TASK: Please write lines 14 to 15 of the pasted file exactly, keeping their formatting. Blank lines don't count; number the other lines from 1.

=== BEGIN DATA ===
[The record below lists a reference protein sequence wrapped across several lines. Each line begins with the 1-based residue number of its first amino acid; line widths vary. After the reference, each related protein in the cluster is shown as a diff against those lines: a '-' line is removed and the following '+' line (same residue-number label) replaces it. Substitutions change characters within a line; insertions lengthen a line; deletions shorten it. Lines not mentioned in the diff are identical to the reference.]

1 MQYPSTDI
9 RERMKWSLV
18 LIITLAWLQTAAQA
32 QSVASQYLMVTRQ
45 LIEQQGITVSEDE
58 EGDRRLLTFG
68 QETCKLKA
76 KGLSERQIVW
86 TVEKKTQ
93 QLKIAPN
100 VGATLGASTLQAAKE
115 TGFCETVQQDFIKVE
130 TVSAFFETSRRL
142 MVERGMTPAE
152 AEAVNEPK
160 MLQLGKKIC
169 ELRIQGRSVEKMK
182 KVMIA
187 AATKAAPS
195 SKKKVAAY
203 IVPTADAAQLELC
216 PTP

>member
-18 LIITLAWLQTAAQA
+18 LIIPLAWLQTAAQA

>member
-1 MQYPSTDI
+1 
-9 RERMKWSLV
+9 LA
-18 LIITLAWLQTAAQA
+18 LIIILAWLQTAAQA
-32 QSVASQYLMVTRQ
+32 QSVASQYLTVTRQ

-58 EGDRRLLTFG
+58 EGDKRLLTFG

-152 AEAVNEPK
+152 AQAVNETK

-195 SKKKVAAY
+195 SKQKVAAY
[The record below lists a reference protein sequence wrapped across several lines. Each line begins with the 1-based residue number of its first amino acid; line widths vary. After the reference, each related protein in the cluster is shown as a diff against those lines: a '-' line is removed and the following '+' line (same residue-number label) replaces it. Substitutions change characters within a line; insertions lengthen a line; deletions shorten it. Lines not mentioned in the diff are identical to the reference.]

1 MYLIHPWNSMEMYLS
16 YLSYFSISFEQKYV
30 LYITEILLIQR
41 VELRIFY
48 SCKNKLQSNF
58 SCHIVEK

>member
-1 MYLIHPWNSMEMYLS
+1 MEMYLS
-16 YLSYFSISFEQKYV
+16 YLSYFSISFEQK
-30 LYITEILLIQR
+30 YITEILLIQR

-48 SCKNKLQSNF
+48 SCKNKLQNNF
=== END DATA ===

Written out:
130 TVSAFFETSRRL
142 MVERGMTPAE